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Evaluating the use of fish oil microcapsules as omega-3 vehicle in cooked and dry-cured sausages as affected by their processing, storage and cooking

Juan Carlos Solomando, Teresa Antequera, Trinidad Perez-Palacios
Meat science 2020 v.162 pp. 108031
cooking, cured meats, docosahexaenoic acid, eicosapentaenoic acid, fish oils, heat, lipid peroxidation, omega-3 fatty acids, oxidation, oxidative stability, proximate composition, refrigeration, sausages, temperature, viability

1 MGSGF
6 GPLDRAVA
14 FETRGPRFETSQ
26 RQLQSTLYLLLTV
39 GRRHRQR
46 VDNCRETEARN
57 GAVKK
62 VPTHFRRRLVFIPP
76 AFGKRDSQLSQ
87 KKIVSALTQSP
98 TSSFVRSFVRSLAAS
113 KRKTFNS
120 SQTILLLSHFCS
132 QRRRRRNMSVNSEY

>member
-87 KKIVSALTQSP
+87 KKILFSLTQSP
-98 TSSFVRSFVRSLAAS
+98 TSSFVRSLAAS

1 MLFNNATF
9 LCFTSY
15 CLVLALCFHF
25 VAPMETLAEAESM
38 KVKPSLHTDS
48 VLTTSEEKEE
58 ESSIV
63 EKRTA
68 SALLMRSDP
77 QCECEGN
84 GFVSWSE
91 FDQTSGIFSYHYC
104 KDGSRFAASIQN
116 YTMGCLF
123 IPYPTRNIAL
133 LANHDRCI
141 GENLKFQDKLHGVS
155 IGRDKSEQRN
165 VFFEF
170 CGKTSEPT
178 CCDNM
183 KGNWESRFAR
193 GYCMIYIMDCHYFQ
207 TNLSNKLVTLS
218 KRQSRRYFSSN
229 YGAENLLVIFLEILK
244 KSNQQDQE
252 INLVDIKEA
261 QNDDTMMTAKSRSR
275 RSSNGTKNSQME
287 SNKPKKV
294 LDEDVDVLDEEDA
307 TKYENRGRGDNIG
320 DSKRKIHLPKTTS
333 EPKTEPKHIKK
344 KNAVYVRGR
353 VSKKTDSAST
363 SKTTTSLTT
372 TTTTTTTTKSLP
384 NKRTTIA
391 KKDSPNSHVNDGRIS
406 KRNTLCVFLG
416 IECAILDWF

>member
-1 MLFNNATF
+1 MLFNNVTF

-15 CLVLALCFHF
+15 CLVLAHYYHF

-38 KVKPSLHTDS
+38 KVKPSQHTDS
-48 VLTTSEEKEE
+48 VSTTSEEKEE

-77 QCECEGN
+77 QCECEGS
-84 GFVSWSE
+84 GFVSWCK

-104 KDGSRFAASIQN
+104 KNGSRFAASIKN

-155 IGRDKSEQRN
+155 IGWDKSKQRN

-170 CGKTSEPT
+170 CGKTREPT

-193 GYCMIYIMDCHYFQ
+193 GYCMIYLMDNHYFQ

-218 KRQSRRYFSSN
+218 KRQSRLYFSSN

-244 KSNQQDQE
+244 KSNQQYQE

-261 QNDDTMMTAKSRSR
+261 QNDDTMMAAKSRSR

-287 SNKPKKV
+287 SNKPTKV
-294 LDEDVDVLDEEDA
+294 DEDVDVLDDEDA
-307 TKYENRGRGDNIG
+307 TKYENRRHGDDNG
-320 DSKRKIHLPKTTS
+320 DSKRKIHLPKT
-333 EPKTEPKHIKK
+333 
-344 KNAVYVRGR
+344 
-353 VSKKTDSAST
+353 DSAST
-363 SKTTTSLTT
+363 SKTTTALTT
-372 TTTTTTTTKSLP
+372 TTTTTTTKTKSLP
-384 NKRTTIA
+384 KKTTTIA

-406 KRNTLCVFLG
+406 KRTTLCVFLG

This work evaluated the use of monolayered (Mo) and multilayered (Mu) fish oil microcapsules as vehicles of eicosapentaenoic acid (EPA) and docosahexaenoic acid (DHA) in cooked and dry-cured meat products as affected by the storage and culinary heating or dry-cured processing. Proximate composition, oxidation, EPA and DHA quantity, acceptability and morphology were evaluated. Mo and Mu microcapsules increased the quantity of EPA and DHA, leading to cooked and dry-cured products susceptible to be labeled as “source of omega-3 fatty acids”, without influencing physico-chemical characteristics, oxidative stability, acceptability or usual changes that take place during the culinary heating or dry-cured processing. The storage at refrigeration influenced on usual modifications on lipid oxidation and hedonic scores, but overall quality of the meat products enriched seems not to be impaired after storing. Thus, it could be indicated the viability of Mo and Mu as vehicles to enrich meat products subjected to low and high temperature for manufacturing, storage at refrigeration and culinary heating.